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Avison Young is predicting an increase in office vacancy rates in London, from 6.1 per cent to just shy of 8 per cent, over the course of 2018.

Jason Alden/Bloomberg

While British Prime Minister Theresa May continues to beat the drum over the potential positives of Brexit, recently calling it "a bright new chapter" for Britain, some of the branches of the country's commercial real estate sector seem to be taking a wait-and-see approach.

According to the 2018 forecast by commercial real estate brokerage Avison Young, the uncertainty's effect on the office sector in London – the principal investment market in the city – can be viewed in both positive and negative ways.

Those bullish on a thriving post-Brexit future will point to Deutsche Bank AG's decision to commit to more than 469,000 square feet of office space at Landsec's 21 Moorfields development being built by Liverpool Street station. In addition, the third quarter of 2017 showed the highest level of leasing activity since 2006.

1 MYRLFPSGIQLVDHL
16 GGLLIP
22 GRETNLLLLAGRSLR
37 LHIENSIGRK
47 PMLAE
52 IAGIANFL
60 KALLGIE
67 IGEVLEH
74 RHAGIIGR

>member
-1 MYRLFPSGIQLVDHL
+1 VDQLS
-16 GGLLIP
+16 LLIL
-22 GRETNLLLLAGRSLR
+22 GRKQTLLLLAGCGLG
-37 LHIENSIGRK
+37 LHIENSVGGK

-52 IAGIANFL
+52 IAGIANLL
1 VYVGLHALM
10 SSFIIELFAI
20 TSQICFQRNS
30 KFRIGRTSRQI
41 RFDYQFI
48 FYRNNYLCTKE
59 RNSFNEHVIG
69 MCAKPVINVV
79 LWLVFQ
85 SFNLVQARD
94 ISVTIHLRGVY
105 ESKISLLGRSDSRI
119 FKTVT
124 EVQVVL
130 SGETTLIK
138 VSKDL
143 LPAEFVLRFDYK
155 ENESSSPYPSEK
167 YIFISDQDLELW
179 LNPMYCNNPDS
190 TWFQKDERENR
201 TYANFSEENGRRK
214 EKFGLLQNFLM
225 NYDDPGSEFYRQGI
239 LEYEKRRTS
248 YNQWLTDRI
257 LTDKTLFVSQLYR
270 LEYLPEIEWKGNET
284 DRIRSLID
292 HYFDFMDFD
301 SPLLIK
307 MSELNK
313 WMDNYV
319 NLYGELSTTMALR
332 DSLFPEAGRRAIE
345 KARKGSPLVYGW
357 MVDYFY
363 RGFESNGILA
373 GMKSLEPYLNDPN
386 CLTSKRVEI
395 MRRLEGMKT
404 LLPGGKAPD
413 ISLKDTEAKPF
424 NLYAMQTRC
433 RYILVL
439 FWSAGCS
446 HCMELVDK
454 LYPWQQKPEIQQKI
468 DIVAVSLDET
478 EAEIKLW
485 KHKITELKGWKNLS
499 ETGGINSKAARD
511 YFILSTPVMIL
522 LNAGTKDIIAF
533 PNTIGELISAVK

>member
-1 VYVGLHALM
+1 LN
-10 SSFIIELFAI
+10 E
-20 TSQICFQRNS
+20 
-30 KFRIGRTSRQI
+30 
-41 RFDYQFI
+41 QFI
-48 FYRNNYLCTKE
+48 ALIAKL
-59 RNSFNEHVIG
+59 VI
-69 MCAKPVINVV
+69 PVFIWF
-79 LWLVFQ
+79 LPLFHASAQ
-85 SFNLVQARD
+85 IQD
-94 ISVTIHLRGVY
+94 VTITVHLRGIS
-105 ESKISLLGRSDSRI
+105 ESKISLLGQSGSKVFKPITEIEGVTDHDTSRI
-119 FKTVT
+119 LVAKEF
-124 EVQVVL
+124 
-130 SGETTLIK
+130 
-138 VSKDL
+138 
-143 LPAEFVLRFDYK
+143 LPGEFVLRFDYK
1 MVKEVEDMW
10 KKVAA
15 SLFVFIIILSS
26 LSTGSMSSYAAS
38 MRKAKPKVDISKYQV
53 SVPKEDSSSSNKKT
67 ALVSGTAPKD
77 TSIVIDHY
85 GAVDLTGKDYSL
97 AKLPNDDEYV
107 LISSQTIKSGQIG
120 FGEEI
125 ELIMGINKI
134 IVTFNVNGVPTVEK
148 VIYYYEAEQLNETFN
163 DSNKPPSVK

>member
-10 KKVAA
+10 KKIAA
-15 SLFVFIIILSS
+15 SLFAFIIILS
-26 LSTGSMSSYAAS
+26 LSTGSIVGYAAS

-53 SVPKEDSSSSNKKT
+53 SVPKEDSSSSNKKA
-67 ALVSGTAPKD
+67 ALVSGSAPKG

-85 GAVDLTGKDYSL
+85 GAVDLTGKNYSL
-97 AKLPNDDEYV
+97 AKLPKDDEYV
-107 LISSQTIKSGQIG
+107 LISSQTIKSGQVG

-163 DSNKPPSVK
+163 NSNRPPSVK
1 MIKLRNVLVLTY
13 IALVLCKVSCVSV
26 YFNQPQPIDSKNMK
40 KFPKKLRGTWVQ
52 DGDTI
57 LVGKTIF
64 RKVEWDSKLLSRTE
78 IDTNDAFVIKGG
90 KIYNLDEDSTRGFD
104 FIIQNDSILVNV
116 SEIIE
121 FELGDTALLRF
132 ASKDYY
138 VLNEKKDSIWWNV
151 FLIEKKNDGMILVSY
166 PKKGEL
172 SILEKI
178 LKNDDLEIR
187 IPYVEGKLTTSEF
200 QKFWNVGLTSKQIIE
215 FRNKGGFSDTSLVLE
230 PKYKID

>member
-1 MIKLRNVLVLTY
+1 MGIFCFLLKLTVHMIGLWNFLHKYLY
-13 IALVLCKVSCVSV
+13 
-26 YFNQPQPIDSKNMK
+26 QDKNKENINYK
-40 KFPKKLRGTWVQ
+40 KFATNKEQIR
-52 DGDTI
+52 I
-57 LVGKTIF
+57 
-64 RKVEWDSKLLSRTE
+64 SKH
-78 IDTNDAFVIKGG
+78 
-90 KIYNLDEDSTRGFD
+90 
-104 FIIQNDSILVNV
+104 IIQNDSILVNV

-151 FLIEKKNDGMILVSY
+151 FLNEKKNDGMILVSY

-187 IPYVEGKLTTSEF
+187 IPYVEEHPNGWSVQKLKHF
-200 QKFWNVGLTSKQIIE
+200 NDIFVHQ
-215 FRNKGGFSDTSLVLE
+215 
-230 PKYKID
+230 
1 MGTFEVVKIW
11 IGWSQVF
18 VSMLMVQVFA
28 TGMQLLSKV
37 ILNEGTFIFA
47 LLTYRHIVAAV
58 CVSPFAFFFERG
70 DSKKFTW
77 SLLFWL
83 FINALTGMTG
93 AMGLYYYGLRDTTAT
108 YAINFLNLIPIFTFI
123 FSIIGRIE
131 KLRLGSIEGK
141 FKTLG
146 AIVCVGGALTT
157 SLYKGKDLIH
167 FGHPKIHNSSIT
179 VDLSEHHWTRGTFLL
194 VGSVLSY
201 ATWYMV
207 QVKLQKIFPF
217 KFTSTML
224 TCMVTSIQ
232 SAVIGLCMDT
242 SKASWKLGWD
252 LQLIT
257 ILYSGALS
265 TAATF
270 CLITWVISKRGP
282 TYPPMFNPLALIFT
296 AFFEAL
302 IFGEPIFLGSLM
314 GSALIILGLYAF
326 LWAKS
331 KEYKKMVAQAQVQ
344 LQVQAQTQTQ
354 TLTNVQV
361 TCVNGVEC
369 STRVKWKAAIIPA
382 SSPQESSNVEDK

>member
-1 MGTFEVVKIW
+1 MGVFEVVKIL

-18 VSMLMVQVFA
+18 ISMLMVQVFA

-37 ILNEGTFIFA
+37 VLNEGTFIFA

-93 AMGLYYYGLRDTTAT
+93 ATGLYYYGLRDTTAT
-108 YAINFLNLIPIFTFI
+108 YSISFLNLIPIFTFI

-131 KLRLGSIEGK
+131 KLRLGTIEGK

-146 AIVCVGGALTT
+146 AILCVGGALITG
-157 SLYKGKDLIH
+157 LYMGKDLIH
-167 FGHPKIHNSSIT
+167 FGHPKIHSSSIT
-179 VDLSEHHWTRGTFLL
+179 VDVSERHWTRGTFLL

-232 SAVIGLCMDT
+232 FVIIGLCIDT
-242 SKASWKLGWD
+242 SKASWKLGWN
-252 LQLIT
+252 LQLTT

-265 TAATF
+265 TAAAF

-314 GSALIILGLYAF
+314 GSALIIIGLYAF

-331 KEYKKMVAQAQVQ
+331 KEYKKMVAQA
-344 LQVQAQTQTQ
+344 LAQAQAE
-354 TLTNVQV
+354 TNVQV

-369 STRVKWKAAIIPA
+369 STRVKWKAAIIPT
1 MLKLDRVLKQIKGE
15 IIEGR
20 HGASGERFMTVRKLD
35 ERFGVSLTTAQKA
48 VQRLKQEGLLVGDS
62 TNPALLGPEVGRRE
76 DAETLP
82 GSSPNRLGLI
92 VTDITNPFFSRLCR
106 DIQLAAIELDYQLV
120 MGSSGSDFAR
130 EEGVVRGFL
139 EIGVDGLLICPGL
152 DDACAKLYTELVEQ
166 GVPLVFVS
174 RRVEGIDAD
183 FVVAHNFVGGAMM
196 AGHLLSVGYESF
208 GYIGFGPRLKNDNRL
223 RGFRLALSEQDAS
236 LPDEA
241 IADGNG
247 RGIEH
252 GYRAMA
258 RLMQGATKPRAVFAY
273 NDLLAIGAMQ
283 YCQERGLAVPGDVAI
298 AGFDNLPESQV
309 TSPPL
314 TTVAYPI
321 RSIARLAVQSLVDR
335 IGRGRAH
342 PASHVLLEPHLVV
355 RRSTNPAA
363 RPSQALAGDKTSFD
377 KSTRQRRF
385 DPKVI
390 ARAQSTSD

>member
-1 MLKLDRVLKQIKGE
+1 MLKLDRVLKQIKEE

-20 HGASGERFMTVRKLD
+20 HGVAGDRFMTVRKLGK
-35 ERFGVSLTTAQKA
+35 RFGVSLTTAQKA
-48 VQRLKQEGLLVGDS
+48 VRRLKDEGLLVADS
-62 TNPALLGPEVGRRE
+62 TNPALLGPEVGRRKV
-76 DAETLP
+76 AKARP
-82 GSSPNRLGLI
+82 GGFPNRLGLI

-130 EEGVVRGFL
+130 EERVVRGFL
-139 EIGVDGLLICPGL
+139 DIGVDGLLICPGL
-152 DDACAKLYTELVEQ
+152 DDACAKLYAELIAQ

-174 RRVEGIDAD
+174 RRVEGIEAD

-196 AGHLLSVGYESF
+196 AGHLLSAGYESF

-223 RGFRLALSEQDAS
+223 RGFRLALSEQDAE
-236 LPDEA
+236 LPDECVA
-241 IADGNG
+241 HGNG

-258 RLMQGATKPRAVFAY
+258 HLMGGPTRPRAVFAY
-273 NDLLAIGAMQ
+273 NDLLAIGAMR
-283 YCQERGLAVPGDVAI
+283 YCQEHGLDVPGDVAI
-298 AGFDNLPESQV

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Those predicting an economic downturn will point to the number of sub-20,000-square-foot deals (which represent 90 to 95 per cent of all transactions) in 2017, which were about 80 per cent of the 2015 levels. In addition, Avison Young is predicting an increase in office vacancy rates, from 6.1 per cent to just shy of 8 per cent, over the course of 2018.

Investment in this market has been strong, though, with £16.76-billion ($29.7-billion) invested in 192 deals in the 12 months that ended with 2017's third quarter. While those figures may have been skewed by the £1.28-billion sale of 20 Fenchurch Street, the totals still comfortably exceeded the £14.84 billion and 271 total transactions made in the prior 12-month period.

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